You're post in context becomes part of the ambivalent attitude we all have towards individualism. In it's current incarnation, Feminism is only one part of that struggle. In reality, while to learn gemara or not learn gemara is a false choice. However seen in the context of the linked post, the choice of community versus the indivdual does not seem false at all.

Giving either the individaul or the group power over the other determines the shapes of its yang, for indivduals are as much defined by thier communities as communities are defined by thier individuals. Placing one defintion above the other weakens its partner defintion.

So Tobie, how are you defined when you learn Gemara? I don't know. It is something you know, and which I think you might be avoiding in this post.

And Richard-
The Yad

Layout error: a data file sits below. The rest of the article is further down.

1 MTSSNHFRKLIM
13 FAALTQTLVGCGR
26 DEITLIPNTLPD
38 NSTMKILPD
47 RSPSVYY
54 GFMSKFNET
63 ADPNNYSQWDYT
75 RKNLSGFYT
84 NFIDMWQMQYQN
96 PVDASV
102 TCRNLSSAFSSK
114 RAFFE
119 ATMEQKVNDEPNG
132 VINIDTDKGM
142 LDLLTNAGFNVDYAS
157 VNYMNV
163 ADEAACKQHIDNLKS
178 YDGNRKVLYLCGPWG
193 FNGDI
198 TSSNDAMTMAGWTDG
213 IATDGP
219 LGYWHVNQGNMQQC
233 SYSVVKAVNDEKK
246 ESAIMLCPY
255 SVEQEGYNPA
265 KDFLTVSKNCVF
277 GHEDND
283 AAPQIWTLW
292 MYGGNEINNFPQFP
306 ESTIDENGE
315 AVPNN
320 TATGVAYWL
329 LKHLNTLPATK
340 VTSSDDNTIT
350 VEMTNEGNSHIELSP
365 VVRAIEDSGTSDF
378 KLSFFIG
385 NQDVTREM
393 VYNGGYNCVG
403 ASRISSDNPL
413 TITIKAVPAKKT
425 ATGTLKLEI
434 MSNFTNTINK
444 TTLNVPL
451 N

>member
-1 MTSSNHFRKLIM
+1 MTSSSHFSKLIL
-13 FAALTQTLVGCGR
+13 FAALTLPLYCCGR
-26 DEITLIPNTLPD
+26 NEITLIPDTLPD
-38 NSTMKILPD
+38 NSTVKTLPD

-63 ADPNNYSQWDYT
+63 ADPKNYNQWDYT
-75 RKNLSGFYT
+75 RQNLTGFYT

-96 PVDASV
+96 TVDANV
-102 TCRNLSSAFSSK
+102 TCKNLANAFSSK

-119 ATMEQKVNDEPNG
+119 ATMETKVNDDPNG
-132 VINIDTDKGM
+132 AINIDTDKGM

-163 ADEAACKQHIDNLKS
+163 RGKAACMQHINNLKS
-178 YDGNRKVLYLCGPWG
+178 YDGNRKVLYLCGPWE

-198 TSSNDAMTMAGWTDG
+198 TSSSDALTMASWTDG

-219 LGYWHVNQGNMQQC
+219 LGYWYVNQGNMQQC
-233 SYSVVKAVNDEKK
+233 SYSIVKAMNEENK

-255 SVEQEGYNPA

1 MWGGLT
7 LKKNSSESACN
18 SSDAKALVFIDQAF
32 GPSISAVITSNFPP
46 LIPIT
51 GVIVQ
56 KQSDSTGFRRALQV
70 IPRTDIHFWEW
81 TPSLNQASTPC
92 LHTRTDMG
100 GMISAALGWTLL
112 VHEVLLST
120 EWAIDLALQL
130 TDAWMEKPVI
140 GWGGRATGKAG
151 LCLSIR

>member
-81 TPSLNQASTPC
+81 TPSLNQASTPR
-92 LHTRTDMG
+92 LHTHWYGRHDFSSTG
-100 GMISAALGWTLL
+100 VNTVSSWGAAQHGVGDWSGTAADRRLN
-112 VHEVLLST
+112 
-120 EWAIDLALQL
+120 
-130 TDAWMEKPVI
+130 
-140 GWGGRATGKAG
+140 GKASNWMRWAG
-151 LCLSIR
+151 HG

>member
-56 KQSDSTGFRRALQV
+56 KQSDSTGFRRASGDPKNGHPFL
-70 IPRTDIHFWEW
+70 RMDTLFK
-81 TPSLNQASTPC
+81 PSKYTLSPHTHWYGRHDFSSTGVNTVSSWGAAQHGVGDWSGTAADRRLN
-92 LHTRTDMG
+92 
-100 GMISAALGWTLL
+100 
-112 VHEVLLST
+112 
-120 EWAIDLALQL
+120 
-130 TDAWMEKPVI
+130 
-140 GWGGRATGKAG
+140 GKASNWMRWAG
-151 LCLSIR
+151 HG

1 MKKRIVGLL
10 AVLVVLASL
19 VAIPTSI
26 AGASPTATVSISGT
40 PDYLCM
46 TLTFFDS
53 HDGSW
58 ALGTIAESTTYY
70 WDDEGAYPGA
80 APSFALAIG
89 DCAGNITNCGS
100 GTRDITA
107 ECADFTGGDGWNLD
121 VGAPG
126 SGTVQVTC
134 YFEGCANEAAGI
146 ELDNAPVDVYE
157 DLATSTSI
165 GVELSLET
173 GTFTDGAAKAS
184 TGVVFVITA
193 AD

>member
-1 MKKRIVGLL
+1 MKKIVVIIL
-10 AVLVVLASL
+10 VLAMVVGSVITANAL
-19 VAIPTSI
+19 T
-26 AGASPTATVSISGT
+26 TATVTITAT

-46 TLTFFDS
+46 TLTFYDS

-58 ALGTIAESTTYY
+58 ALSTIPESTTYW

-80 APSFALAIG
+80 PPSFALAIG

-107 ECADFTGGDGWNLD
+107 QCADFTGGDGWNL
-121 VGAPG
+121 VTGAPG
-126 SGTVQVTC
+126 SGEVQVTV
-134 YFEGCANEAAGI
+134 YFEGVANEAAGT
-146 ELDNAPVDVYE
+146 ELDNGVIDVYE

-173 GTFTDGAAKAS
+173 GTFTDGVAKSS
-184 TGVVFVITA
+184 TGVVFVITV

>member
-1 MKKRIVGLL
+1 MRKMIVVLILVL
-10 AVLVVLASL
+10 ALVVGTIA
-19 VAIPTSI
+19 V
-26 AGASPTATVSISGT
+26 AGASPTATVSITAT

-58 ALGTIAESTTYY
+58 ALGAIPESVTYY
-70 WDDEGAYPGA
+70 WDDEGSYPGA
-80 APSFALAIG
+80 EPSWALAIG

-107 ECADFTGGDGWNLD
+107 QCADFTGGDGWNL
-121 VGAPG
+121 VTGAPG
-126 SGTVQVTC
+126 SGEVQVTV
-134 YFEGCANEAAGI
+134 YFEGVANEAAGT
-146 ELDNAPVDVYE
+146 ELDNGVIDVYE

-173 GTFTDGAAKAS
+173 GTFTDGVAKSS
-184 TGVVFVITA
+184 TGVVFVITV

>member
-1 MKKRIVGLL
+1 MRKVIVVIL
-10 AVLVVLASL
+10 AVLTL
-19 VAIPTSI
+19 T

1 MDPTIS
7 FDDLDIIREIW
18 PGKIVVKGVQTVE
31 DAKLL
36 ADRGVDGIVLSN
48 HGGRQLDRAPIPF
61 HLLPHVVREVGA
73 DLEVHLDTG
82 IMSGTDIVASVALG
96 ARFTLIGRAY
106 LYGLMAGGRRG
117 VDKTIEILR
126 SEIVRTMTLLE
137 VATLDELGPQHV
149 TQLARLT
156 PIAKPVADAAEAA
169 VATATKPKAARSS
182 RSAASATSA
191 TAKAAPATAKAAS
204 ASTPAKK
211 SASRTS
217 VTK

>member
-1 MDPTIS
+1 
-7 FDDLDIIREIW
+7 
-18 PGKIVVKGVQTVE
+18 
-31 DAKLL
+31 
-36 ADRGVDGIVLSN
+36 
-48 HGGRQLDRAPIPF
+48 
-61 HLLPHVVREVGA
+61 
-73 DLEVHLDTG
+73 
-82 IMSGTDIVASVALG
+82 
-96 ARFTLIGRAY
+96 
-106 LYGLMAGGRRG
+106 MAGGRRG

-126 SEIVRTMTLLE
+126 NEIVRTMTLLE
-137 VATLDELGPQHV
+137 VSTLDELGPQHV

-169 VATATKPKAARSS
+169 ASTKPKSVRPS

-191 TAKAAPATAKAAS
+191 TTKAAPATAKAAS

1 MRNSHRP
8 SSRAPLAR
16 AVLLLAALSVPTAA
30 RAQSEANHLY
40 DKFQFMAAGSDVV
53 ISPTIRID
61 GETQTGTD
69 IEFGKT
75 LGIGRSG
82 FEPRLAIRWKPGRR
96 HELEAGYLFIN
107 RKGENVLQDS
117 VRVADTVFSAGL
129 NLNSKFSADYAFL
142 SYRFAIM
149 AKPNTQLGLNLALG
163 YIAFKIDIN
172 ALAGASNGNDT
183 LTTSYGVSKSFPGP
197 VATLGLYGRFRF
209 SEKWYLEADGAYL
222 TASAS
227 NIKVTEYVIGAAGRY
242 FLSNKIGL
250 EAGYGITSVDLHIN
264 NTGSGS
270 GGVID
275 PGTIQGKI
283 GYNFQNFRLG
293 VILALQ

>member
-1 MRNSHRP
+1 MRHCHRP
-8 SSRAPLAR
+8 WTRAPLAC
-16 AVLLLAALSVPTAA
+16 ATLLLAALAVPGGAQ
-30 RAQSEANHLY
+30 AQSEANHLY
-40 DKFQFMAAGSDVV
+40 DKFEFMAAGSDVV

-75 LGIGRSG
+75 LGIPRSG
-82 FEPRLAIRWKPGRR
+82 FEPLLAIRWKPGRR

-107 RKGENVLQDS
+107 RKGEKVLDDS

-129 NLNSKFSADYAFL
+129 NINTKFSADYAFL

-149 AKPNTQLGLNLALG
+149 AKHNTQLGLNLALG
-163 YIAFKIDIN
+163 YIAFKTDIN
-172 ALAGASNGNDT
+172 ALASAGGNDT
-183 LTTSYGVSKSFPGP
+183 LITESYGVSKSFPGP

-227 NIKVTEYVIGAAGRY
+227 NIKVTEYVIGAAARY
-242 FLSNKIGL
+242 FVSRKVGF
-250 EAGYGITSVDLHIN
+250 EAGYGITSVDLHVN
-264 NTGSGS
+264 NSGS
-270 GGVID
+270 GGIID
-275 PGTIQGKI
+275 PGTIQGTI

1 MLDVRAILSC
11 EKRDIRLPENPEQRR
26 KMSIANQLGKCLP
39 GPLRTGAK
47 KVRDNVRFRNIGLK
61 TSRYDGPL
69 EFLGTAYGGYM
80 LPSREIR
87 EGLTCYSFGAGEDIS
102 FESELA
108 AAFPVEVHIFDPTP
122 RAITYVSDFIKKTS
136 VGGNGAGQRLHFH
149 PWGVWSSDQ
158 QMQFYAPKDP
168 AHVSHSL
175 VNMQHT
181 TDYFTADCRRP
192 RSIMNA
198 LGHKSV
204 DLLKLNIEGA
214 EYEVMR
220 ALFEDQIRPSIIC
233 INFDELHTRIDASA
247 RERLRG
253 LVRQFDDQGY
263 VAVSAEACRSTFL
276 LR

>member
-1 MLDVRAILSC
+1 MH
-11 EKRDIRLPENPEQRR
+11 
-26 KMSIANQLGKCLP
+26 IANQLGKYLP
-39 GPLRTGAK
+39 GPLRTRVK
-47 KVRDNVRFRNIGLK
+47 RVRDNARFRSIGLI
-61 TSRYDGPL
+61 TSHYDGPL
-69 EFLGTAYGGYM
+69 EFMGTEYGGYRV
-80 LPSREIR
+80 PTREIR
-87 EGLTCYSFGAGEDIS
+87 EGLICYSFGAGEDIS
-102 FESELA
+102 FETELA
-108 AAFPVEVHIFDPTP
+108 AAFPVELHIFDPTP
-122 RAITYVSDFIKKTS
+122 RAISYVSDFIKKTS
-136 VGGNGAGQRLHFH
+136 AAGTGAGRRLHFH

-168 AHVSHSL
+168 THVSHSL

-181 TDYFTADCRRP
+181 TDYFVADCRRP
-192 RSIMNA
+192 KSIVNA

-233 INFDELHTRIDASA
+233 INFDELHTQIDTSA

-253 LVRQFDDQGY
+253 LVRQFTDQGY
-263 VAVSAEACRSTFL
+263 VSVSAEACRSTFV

The Kitzur Shulchan Aruch

And it is a Mitzvah D'oraita stemming from the Shma
Devarim 6:7

Nice Tidy Little Wikipedia Thing

Shana said...

gah sorry about that...blogger doesn't like me today...

Halfnutcase said...

i might point out to you tobie that most men are considered incapable of learning gemorah as well, at least from the gemorah's perspective. If memory serves it states that of those who enter for study of the chumash (with no comentaries other than the most basic of basic) few leave who can begin mishnah. Of them, few leave who can begin gemorah, and of them 1 in 1000 becomes capable of actualy delivering a psak.

Even amoungst boys the fraction who where considered capable to learn gemorah where not large. Furthermore we see that women historicaly where learned in talmud from time to time, although i could not comment on the ratio of them to men.